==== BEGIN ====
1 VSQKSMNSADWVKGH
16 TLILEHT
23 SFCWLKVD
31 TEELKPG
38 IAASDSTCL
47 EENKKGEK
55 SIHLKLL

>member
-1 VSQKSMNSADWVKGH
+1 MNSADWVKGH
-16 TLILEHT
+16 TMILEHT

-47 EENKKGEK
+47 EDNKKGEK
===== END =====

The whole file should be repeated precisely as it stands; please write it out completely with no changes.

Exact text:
1 VSQKSMNSADWVKGH
16 TLILEHT
23 SFCWLKVD
31 TEELKPG
38 IAASDSTCL
47 EENKKGEK
55 SIHLKLL

>member
-1 VSQKSMNSADWVKGH
+1 MNSADWVKGH
-16 TLILEHT
+16 TMILEHT

-47 EENKKGEK
+47 EDNKKGEK